People often forget what they are supposed to do when they hear sirens or see emergency vehicle lights in their rearview mirror. Local emergency response officials want to help decrease the public panic and ensure everyone knows the role to play in emergency situations.
For starters, there are only two steps you need to remember as emergency vehicles approach.
“When you see lights, you should pull immediately to the right and come to a complete stop,” said Perkins Deputy Police Chief Steve Hensley.
A big misconception for drivers around pulling over happens driving on multilane highways.
“One thing that often confuses the public is what to do when they see an emergency response vehicle coming down a four lane highway. When a highway is not divided, meaning there is no median, both directions of traffic are supposed to stop when they see lights. That includes stopping for school buses,” said Hensley.
Not only is it Oklahoma state law to follow these recommendations, it is also important for the safety of others in the community.
“My concern when we are going to an emergency scene is I don’t want to cause another emergency scene getting there. I think people see the emergency vehicles, but people also have to be aware of the other drivers as well. Sometimes people pullover and stop, but they also stop paying attention to the other traffic, and that can’t happen,” said Perkins Fire Chief Joe Barta.
In addition to understanding what to do when emergency lights or sirens come up behind you, it is also important to understand what to do if you encounter emergency response professionals working a scene while you’re driving.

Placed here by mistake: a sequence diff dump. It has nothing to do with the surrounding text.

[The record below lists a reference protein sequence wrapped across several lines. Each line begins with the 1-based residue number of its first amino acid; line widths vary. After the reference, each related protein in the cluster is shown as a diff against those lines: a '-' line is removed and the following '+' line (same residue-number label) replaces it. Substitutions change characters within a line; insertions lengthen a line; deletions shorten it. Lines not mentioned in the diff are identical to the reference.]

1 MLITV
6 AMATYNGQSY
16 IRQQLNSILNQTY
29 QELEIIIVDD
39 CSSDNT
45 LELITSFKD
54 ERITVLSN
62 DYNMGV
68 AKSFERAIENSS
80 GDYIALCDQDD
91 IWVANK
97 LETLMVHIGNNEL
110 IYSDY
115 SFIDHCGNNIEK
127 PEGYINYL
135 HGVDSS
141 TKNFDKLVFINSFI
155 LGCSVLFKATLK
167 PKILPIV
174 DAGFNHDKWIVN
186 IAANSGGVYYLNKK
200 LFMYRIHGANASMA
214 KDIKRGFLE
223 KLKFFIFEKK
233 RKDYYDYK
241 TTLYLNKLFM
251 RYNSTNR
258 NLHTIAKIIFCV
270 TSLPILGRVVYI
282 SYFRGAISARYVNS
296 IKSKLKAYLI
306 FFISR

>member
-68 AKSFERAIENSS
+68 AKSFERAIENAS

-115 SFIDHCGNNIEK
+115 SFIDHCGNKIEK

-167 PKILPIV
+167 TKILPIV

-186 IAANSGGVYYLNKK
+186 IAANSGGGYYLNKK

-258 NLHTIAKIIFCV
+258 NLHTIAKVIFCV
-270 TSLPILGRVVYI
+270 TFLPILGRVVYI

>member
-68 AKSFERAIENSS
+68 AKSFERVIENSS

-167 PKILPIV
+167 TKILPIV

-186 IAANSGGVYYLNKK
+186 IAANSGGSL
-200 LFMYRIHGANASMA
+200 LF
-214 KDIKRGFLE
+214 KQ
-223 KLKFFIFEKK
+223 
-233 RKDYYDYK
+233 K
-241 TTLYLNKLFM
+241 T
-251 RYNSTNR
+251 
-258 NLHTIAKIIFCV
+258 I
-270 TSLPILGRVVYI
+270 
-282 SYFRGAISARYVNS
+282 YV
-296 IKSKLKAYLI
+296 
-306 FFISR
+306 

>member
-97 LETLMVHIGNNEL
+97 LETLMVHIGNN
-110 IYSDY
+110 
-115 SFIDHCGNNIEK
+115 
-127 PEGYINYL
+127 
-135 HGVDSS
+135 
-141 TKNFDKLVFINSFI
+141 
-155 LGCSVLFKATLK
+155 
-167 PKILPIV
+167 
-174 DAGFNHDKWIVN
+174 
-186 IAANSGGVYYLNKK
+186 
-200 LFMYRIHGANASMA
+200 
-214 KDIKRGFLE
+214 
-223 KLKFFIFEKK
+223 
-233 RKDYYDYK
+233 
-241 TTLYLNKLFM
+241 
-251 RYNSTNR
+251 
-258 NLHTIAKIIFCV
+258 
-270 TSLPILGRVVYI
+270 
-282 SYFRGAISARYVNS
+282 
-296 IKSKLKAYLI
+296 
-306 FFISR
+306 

“When you see police cars, fire trucks, or ambulances on a scene, you need to slow down if you cannot get into another lane,” Hensley said.
Another thing that often confuses people is seeing an emergency response vehicle go through an intersection with flashing lights, only to see the lights turned off a short time later before the vehicle arrives on scene.
“LifeNet ambulances only run lights and sirens when we are dispatched on a priority one or two emergency response call. This most often means the original call has come in as something life-threatening like a stroke, motor vehicle accident, or sudden cardiac arrest,” explained Zach Harris, Director of Operations for LifeNet. “There are times when our call might get downgraded based off of feedback from other first responders. When this happens, we turn off lights and sirens and continue on the call.”
One of the most dangerous places to encounter an emergency response vehicle is in an intersection.
“If you are already in an intersection when you see our lights or sirens, clear the intersection and stop until the emergency vehicle passes,” Harris said. “If you are at a red light and cannot move over to the right, wait until it is safe to do so when the light changes to green and traffic starts moving. Don’t attempt to move over to the left while stopped because you can’t move to the right. This only causes more of a problem. Safety is a priority for us, and that includes the safety of the general motoring public.”
The important thing to remember is that no matter how big of a hurry you are in to get somewhere, when lights or sirens come on behind you, taking time to yield right away can make the difference between life and death for someone else in an emergency situation.